If nothing else, the pandemic has taught travel advisors to take stock of their strengths, and how they can capitalize on them.
For Claire Schoeder of Elevations Travel, communication with her clients has proved to be one of her top assets. “I am friendly but also tell it like it is. I did not try to sugarcoat anything and was prepared to offer options when possible,” she said.
“And when countries such as Italy passed laws banning refunds of deposits, I explained the new reality to affected clients but also left them with a bit of optimism. Right now I have only one property that has not refunded. They still might refund as we move into fall. Both my client and the property know that I am not giving up.”
“I tried my usual work habits but realized that was not the best for my clients or myself. I realized I needed to adjust my office hours and make specific appointments with clients so that they and I had everything in front of us before we started talking about options,” said Schoeder, whose agency is an affiliate of Signature Travel Network.
“When I switched to appointments the cancellations and re-bookings went much more smoothly. I did not feel as pressured as I did at the beginning of the pandemic.”
Better yet, Schoeder’s clients appreciated the appointments, as it gave them plenty of time to discuss concerns and options.
“I worked in date order (of travel) and often advised clients that we needed to wait to see what a cruise line, hotel or airline was doing before we made decisions about cancellations,” she said. “Working strictly off appointments was difficult for me at first, as I am used to my clients calling whenever they want to chat, but it worked best for me and the cancellations and re-bookings did not get away from me.”
For his part, Cal Cheney of Bucket List Travel and Tours found out that he is very adept at allaying client concerns. “I’m a pretty good hand holder,” he said, adding that the pandemic also taught him to “be a little more patient.”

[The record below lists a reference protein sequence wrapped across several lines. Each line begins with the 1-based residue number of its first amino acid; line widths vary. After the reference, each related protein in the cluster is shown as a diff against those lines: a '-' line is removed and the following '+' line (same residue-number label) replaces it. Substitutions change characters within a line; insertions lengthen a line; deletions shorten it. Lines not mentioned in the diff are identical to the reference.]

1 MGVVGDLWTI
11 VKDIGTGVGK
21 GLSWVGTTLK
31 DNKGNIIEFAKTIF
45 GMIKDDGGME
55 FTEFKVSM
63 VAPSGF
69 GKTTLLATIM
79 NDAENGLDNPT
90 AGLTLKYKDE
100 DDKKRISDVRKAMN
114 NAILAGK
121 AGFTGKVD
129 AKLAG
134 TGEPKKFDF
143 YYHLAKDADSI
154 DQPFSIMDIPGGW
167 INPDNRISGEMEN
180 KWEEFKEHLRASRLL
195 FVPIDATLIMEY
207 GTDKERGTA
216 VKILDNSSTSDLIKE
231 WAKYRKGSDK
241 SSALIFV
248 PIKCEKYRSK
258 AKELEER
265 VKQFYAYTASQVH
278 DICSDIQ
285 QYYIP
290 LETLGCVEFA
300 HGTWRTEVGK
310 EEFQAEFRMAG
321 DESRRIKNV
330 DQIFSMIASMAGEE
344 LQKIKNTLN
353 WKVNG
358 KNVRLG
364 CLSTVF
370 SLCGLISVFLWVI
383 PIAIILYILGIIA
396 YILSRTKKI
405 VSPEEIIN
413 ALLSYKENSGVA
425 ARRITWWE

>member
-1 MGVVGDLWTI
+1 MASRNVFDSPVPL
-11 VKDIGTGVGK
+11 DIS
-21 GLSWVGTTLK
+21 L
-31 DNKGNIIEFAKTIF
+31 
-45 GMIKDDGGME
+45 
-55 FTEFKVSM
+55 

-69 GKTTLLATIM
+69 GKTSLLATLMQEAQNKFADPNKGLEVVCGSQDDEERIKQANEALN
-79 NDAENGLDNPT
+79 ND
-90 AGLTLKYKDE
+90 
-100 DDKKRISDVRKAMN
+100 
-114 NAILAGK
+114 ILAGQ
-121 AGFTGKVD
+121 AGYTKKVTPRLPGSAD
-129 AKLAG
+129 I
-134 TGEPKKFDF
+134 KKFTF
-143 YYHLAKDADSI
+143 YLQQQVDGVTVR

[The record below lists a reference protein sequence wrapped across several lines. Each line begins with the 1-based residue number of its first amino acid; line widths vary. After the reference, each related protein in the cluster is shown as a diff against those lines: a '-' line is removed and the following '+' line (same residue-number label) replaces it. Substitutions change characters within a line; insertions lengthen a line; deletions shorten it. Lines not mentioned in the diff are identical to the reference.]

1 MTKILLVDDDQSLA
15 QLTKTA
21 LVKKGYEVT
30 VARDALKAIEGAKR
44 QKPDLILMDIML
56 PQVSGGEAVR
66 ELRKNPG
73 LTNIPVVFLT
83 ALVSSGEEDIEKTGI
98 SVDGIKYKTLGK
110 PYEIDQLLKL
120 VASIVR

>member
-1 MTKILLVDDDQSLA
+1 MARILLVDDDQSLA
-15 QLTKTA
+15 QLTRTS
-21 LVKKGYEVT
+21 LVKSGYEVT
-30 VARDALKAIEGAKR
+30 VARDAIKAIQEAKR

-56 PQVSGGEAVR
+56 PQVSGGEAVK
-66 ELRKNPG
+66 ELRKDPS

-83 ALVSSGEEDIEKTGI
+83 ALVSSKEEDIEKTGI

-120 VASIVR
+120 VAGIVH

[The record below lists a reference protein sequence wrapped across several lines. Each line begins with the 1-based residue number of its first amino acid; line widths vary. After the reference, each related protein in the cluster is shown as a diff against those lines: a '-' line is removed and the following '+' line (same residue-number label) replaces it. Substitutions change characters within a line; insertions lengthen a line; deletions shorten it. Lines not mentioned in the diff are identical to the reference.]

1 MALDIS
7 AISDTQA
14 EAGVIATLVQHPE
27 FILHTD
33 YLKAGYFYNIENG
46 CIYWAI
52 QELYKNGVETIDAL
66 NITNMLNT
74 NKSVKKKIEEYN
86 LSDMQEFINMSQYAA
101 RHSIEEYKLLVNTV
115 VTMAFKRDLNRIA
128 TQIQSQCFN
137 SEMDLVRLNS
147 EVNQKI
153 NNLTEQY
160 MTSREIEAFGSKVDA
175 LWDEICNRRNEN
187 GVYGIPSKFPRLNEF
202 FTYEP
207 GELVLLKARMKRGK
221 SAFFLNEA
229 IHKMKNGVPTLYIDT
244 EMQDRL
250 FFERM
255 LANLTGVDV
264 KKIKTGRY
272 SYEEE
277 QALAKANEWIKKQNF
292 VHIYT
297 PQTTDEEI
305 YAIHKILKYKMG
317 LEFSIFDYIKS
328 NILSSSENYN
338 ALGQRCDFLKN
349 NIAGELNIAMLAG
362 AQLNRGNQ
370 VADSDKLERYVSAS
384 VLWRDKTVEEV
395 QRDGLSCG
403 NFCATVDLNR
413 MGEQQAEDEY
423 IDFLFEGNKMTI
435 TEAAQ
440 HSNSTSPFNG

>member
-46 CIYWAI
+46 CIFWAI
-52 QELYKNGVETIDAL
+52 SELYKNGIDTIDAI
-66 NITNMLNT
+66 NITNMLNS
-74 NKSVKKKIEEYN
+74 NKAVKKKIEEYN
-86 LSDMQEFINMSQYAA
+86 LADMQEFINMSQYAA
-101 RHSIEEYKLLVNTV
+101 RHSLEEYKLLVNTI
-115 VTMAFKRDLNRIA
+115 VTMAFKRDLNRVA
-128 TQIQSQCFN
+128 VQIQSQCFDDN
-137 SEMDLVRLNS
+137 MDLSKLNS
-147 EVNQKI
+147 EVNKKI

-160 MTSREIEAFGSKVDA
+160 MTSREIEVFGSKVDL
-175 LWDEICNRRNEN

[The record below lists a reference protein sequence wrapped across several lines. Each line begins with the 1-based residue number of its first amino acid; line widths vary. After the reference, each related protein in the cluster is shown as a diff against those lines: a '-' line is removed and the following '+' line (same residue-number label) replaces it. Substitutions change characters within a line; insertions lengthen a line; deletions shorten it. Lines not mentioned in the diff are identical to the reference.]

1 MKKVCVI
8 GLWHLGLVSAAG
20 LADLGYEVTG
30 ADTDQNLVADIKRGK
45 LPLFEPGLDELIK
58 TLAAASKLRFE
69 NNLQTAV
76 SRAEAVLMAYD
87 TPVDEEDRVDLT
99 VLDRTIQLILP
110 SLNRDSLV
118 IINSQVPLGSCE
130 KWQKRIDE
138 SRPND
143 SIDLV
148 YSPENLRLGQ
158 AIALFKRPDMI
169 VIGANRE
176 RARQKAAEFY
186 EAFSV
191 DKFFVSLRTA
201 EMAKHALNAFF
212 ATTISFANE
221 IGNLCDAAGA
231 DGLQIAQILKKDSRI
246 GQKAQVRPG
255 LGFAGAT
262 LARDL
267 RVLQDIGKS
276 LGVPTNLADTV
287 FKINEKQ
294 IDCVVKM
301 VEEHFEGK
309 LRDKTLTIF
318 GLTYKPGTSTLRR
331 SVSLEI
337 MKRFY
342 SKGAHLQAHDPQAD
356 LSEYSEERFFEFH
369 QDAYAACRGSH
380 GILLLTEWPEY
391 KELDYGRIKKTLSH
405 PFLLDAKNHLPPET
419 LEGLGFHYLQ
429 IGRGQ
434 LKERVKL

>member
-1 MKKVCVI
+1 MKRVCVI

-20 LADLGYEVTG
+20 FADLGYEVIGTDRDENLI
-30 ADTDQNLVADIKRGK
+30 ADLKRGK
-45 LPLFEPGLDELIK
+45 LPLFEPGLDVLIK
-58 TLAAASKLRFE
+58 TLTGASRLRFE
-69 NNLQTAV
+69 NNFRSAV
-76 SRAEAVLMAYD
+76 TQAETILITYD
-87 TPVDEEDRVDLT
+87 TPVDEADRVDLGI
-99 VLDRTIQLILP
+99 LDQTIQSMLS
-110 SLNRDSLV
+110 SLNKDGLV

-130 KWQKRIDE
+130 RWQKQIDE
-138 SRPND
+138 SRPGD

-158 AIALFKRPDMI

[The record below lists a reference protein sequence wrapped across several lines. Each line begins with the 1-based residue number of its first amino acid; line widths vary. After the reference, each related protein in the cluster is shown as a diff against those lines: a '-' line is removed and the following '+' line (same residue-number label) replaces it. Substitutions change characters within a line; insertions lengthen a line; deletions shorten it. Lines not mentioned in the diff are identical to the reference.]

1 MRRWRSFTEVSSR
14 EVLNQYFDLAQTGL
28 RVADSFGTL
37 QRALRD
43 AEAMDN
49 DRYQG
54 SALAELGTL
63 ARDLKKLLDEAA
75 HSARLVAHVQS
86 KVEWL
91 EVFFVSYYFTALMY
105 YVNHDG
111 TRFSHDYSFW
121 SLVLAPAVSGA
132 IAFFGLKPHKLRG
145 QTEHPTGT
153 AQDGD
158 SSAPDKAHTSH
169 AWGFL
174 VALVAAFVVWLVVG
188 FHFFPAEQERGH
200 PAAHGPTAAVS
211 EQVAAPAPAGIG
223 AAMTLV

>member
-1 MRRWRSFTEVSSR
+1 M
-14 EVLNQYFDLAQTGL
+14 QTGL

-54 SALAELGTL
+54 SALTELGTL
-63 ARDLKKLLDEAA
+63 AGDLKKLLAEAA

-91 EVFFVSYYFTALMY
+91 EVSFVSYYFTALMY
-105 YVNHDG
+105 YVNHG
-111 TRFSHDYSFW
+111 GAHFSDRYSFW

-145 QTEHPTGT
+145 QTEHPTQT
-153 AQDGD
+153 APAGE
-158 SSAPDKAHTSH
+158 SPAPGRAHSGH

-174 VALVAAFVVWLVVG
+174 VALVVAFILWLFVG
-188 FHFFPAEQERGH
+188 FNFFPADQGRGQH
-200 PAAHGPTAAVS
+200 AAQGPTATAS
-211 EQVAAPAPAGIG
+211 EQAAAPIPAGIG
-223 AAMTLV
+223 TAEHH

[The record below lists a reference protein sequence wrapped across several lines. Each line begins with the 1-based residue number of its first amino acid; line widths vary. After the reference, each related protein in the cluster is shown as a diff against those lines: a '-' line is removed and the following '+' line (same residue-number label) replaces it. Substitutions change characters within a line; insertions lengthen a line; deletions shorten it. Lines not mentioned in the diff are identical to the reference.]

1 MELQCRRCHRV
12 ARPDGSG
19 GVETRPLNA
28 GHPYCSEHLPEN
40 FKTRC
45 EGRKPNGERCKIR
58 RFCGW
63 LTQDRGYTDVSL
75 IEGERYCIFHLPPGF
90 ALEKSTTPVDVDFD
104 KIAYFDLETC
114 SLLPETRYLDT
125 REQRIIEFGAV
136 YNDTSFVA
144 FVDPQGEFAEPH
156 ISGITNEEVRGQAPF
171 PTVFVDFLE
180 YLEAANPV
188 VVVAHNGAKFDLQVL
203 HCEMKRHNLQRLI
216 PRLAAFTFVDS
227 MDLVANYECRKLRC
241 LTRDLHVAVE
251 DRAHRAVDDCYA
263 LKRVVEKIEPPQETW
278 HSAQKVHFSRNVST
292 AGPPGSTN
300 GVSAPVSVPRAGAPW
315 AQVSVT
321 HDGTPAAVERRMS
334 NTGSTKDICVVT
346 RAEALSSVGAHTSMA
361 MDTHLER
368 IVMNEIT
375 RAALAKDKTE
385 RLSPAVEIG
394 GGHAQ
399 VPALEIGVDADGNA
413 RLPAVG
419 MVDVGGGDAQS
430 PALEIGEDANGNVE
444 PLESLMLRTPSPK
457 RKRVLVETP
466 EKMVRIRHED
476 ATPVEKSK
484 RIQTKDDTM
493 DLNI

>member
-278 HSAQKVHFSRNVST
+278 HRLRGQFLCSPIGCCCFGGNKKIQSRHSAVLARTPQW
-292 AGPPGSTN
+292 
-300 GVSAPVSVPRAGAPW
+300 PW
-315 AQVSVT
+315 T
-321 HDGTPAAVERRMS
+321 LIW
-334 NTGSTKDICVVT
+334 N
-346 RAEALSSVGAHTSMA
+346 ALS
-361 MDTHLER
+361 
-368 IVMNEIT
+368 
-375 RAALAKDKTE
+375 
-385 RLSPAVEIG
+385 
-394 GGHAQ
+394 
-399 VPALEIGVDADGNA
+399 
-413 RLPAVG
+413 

Staying in touch with his customers is key to his success going forward. “I think you can’t send out too many fun, informative emails, or make too many calls,” he said.
During the pandemic, marketing has also played a pivotal role in the agency’s business strategy. “I have run six newspaper ads that I knew would yield little or no results and I was right – but I still feel like I am keeping myself in the-top-of-mind-awareness zone for when the times are right, and supporting my hometown newspaper too, which needs to survive.”
Holly Lombardo of Classic Travel Advisors, an affiliate of Travel Experts, noted that the pandemic brought to light agents’ ability to protect their clients’ investments.
“We make things happen for the benefit of our clients,” she said. “The reassurance that we were there for them is invaluable and will certainly be why the advisor-client relationship will thrive.”
Travel advisors have had to routinely grapple with issues that were out of their control, “such as travel vendors changing their terms of service and evoking force majeure [unforeseen circumstances],” Lombardo said. “We are also at the mercy of other countries or states decisions on entry requirements. One day your clients can travel there the next day they cannot. When I have clients traveling now, I hold my breath until they return home!”
In the end, Lombardo believes the pandemic showcased the invaluable nature of the travel/client relationship. “I have even more confidence moving forward in the value I bring to my clients,” she said. “I’m worth every penny.”
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